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The Many Landfalls of John Cabot

The Many Landfalls of John Cabot

Copyright Date: 1997
Pages: 208
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  • Book Info
    The Many Landfalls of John Cabot
    Book Description:

    Pope contrasts what we know about Cabot with what we think we know, and shows how the invention of various traditions has shaped debates about his landing in North America.

    eISBN: 978-1-4426-8169-9
    Subjects: History

Table of Contents

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  1. Front Matter
    (pp. i-iv)
  2. Table of Contents
    (pp. v-vi)
    (pp. vii-x)
  4. Preface
    (pp. xi-2)
    Peter Pope
  5. 1 An Introduction
    (pp. 3-10)

    The old song parodies the subject of this book: when, how, and why Canadians and Newfoundlanders have claimed John Cabot as their own. Johnny Burke wrote this satirical ballad (if he actually wrote it) within the context of a particular Newfoundland debate about Cabotʹs landfall, ʹtwixt his Lordship and the Judge,ʹ that is, between the Roman Catholic Bishop of St Johnʹs, Michael Howley, and the jurist and eminent historian of Newfoundland, Daniel Prowse. (The Presbyterian churchman, Dr Moses Harvey, took a dissenting view.) These were among the most audible voices in the quadcentenary squabble over Cabot in 1897, but Newfoundlanders...

  6. 2 Everything We Know about John Cabot
    (pp. 11-42)

    Five hundred years is a long time. The handful of contemporary documents that shed light on the explorations of the man we remember as John Cabot are half a millennium old. A number of factors conspire to limit our historical access to his celebrated voyage of 1497. He was a peripatetic Venetian who arrived in England only a few years before his famous voyage in 1497. The fishermen who actually exploited the coasts that Cabot explored led unglamorous lives; they went about their business unnoticed and their affairs are, largely, forgotten. Mariners in this period were not, typically, literate and...

  7. 3 Legends of Sebastian
    (pp. 43-68)

    For centuries, the name ʹJohn Cabotʹ was obscure, forgotten in most chronicles, known to few historians and confused by most with his son Sebastian. This is not to say that his voyage was forgotten. Even if memories of the voyages of 1496, 1497, and 1498 were mixed up, one with another and with a voyage that Sebastian made to Labrador in 1508, the fact that a pilot named Cabot had mounted an early transatlantic expedition from Bristol was remembered.² What is more, this was remembered as a precedent: the basis of British claims to North America. The great eighteenth-century conservative...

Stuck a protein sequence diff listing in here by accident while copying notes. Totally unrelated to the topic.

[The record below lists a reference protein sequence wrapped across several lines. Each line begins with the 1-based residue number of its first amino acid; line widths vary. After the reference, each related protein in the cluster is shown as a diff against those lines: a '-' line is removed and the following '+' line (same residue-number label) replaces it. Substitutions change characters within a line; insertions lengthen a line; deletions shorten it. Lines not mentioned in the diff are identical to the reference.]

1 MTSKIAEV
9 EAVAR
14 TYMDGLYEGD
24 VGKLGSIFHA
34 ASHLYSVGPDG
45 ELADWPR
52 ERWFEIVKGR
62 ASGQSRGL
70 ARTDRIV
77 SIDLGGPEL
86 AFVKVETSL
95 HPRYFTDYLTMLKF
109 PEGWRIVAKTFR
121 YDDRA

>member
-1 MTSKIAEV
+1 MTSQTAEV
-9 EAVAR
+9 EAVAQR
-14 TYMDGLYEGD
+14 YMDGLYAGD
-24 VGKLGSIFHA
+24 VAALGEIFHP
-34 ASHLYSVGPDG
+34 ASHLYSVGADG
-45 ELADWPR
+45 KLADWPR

8. 4 The Many Landfalls
    (pp. 69-90)

    The limitations and ambiguities of the documents relating to John Cabotʹs voyage of 1497 have provided ample opportunity for several centuries of scholarly quarrel. For almost four hundred years, confusion reigned over the simple questions of who led the expedition and when, or even if, it took place. An early modern consensus about the coast explored fell apart in the late eighteenth century, with the first claims for a specific landfall, that first glimpse of North America that post-medieval Europe was supposed to have had. A century later, the 1897 quadcentenary became the occasion for intense dispute about the landfall,...

  9. 5 Traditions of Invention, 1897: Columbus, Cartier, and Cabot
    (pp. 91-126)

    The ideological additives in John Cabotʹs centennial birthday cakes make the literature on his voyage hard to digest, especially in the large servings common around 1897. This literature is, nevertheless, worth sampling, if only the better to understand public memory of this event. Besides helping us to deal with the flummery that has come our way during the five-hundredth anniversary, the origin of public myth about the many landfalls may teach us as much about the construction of our national identities as the event itself.² Eric Hobsbawmʹs concept of ʹinvention of traditionʹ is particularly relevant to such cases when, as...

  10. 6 The History of Discovery
    (pp. 127-158)

    The modern mass nation state that emerged in the eighteenth century differs profoundly from earlier states. Modern nationalism, the identification of the citizen with the state, facilitates social control and replaces, in a sense, the patriarchal authority that once gave order to a society based on rank and deference. Benedict Anderson argues that modern nationalism arose first in the invented ʹcreoleʹ communities of the New World and that the nationalism of the French Revolution, for example, was an echo of the more original nationalism of the American Revolution.² But Linda Colley traces the gradual construction of modern British nationalism from...

  11. 7 A Memory Perpetual
    (pp. 159-178)

    In the early sixteenth century, Europeans were surprisingly uninterested in the New World. When they did think about it, they usually thought of the southern continent of Amerigo Vespucci and only rarely of the continent on the other side of the North Atlantic, newly descried.² John Rastell was one of the few Englishmen of Cabotʹs time for whom this was more than a nine daysʹ wonder; indeed he was the first to use the term ʹNorth Americaʹ In his short and merry theatrical interlude, he bemoaned the Spanish precedent set in lower latitudes by Christopher Columbus. Although intrigued by news...

  12. Notes
    (pp. 179-228)
  13. Credits and Permissions
    (pp. 229-230)
  14. Index
    (pp. 231-244)